Uncle Emeka died by 2.30am on the 23rd of June 2020, barely three days after his 67th birthday. He died while seated behind a car that was taking him to yet another hospital in Abuja.
But Uncle Emeka’s march to Calvary began around 11am on that particular day. He complained of a chest pain and weakness and asked to be taken to the hospital. His friend who had come to visit was luckily there and offered to drive him the few kilometers to Garki Hospital. So Uncle Emeka and his wife came downstairs, sat behind the car and were driven to the hospital.
But Garki Hospital rejected them and even when Uncle Emeka complained that he was getting weaker, they asked him to go and do a Convid-19 test. He called the FCT Hotlines which were either switched off or not answered. Several relatives spread out in different states kept calling these numbers without luck. At the International Conference Center which housed the Covid Test Center, Uncle Emeka was told that the staff had gone on strike because the government refused to pay them. He was directed to Asokoro General Hospital. There again he was turned away.
Uncle Emeka decided to brave the 60 kilometers from Asokoro to Gwagwalada Teaching Hospital. His breathing was becoming shallow but he held on. At Gwagwalada he was informed that there was no bed space. It happens that lack of bed space is another way of saying, we will not treat you. We will not save you.
Now scared about the dwindling state of Uncle Emeka, his friend sped back another 50 kilometers to the National Hospital. There they checked his temperature and remarked that he needed to be put on oxygen. However, they could not treat him because ( again) there was no space. Uncle Emeka was driven to Gwarimpa, to Federal Medical Center, to the Turkish Hospital, to Nisa Premier. In all these hospitals, there were doctors. In all these hospitals he was refused treatment.
By 12 am Uncle Emeka was already tired. His eyes closed, his breathing shallower. His wife had started crying, her voice hoarse from begging for her husband’s life at each hospital they went. She could not understand the sheer callousness, the way medical professionals would shrug and turn away a patient who needed immediate help.
Perhaps they were afraid that Uncle Emeka had Convid-19. But have we not been regaled by news of how Nigeria is spending its billions on Covid treatment and healthcare? But the reality, as Uncle Emeka was to find out that day, fighting for his life behind that car; was far from what was advertised. Where are the billions of Naira budgeted for Covid 19 treatment actually going?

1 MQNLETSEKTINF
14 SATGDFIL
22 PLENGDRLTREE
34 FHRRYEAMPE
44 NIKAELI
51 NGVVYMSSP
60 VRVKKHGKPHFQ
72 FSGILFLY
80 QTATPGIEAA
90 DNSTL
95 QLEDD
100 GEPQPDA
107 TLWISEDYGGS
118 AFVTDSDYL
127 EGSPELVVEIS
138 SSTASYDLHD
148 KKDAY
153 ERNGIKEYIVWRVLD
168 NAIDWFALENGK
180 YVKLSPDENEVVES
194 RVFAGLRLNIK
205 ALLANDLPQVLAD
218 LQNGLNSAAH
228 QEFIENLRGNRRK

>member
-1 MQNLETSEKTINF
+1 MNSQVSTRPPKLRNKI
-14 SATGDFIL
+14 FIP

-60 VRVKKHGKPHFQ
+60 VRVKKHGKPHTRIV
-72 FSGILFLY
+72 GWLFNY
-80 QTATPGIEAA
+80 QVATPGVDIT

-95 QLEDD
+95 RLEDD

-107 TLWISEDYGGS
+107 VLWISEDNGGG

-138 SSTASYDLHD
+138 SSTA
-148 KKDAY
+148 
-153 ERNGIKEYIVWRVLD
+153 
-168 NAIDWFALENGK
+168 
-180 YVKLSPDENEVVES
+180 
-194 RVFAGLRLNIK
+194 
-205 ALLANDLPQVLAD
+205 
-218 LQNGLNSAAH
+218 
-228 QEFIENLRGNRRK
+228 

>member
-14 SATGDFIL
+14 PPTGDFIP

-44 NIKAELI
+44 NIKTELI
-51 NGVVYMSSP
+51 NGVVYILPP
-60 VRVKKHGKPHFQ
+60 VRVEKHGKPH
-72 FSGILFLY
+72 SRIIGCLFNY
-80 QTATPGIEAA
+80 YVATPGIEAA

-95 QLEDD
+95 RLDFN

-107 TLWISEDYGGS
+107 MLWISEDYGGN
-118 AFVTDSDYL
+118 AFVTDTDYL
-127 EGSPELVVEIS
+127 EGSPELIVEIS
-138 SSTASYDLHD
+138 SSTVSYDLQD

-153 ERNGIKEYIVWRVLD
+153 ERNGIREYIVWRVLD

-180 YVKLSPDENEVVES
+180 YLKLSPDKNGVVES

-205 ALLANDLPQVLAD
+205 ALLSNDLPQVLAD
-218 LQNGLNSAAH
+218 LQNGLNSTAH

As Uncle Emeka made his painful journey to Calvary, his chest tightened and his breathing laboured, he found out that the FCT numbers rang out without answers. He realized that the FCT at some point would switch off their so called hotlines. It must have been painful to realize that everything touted about government’s readiness was a big fraud.
You see, the hospitals were not sure whether he had Convid-19. His history of hypertension could mean that he was having a heart attack. But these hospitals did not give him a chance. They were all a part of the culture of callousness and impunity that murdered a man who should not have died.
You may ask dear reader, how this concerns you. After all, you have never met Uncle Emeka or his family who have been treated so unjustly. But Uncle Emeka is all of us. Or he will be soon enough. For when you eventually fall sick in Nigeria, and at these times, you will receive the same treatment he got. I hope that your Calvary does not end as his did. He breathed his last tired and knowing that there was no hope.
For you, for us, there may still be hope. Can we for once shake off this docility and ask where the money budgeted for COVID-19 is going? Can we ask all the medical professionals on duty at these hospitals why Uncle Emeka was not treated? Can someone pay for the murder of a man who gave his skills and imagination to the upliftment of his fellow man? Can we for once rise up and speak so that Uncle Emeka’s sacrifice is not in vain.